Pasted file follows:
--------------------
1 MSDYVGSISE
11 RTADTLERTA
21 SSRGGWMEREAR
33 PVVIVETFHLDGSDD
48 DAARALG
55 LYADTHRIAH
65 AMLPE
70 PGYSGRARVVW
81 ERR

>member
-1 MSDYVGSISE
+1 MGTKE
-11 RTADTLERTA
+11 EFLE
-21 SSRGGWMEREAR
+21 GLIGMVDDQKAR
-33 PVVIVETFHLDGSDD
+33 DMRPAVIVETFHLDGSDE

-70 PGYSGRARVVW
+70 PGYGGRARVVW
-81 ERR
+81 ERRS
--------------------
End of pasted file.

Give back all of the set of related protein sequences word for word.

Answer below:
1 MSDYVGSISE
11 RTADTLERTA
21 SSRGGWMEREAR
33 PVVIVETFHLDGSDD
48 DAARALG
55 LYADTHRIAH
65 AMLPE
70 PGYSGRARVVW
81 ERR

>member
-1 MSDYVGSISE
+1 MGTKE
-11 RTADTLERTA
+11 EFLE
-21 SSRGGWMEREAR
+21 GLIGMVDDQKAR
-33 PVVIVETFHLDGSDD
+33 DMRPAVIVETFHLDGSDE

-70 PGYSGRARVVW
+70 PGYGGRARVVW
-81 ERR
+81 ERRS